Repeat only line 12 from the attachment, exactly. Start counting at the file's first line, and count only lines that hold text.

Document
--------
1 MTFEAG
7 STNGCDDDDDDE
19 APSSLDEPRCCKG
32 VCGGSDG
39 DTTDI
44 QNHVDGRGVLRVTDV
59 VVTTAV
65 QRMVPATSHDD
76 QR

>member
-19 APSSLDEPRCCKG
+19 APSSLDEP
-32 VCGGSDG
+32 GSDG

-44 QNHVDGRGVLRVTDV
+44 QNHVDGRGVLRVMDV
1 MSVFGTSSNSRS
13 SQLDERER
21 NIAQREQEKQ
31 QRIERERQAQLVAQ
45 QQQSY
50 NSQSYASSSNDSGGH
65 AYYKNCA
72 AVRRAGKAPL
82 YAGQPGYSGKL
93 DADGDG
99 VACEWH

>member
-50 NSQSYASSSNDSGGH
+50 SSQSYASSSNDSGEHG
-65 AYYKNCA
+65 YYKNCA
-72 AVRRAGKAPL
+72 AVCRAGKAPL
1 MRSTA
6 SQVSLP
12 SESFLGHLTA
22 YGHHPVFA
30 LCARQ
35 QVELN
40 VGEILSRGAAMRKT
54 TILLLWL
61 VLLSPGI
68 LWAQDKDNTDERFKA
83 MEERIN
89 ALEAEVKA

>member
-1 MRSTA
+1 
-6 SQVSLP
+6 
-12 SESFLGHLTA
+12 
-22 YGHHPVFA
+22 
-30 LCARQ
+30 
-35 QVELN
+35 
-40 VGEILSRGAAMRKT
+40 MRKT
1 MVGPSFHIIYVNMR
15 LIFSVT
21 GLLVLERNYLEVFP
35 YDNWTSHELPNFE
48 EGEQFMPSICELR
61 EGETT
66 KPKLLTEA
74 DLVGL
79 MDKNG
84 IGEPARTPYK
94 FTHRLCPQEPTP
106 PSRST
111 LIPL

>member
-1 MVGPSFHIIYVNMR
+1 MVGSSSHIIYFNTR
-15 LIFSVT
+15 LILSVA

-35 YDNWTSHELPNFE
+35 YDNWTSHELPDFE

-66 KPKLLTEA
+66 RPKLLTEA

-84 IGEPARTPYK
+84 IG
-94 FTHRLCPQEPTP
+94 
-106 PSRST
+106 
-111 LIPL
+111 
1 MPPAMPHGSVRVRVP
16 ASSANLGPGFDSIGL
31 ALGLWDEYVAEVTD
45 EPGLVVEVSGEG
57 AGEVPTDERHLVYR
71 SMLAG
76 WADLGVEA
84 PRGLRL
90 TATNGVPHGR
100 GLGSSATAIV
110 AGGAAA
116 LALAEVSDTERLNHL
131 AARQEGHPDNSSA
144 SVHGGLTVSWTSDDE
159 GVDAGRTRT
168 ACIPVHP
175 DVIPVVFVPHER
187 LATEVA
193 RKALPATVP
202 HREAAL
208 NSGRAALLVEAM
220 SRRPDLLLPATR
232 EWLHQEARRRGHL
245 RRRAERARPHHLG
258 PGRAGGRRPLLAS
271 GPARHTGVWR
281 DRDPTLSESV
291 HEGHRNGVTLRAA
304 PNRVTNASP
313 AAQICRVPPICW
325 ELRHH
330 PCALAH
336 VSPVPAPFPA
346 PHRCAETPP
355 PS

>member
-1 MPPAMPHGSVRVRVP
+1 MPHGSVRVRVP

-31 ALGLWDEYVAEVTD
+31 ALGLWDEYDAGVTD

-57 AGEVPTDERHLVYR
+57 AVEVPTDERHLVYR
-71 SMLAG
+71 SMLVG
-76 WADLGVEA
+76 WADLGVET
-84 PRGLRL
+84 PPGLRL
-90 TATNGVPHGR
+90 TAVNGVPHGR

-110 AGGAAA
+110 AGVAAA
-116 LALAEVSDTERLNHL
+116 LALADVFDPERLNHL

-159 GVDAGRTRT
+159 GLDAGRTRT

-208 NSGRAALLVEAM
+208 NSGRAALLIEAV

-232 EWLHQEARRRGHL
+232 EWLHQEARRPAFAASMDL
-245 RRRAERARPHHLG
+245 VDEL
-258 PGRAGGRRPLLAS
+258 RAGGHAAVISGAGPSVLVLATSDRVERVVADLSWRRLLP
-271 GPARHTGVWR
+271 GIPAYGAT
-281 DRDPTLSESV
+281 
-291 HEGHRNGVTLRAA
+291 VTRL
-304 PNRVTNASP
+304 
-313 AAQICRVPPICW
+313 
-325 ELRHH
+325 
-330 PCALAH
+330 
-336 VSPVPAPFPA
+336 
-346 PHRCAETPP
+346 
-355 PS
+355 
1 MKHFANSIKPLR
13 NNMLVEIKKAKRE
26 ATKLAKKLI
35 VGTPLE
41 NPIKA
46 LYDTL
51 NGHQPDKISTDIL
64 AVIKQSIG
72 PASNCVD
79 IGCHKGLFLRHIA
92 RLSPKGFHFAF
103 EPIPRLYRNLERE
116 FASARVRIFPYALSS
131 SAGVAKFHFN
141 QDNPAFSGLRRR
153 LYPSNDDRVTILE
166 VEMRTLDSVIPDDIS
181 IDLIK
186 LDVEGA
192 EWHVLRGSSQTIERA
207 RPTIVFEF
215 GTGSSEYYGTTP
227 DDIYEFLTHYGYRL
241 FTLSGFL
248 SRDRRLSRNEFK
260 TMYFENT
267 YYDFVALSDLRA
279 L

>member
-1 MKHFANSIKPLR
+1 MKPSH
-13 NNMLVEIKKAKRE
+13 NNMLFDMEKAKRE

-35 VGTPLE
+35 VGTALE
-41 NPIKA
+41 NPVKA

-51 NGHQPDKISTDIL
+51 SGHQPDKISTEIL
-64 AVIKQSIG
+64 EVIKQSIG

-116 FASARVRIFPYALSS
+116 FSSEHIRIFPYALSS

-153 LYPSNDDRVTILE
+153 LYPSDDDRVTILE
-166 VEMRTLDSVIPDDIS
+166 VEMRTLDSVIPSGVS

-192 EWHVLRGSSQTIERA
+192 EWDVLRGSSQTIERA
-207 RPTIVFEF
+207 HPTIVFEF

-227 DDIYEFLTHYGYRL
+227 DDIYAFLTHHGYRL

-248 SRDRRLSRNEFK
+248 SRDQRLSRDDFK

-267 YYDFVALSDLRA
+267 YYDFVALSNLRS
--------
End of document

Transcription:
+19 APSSLDEP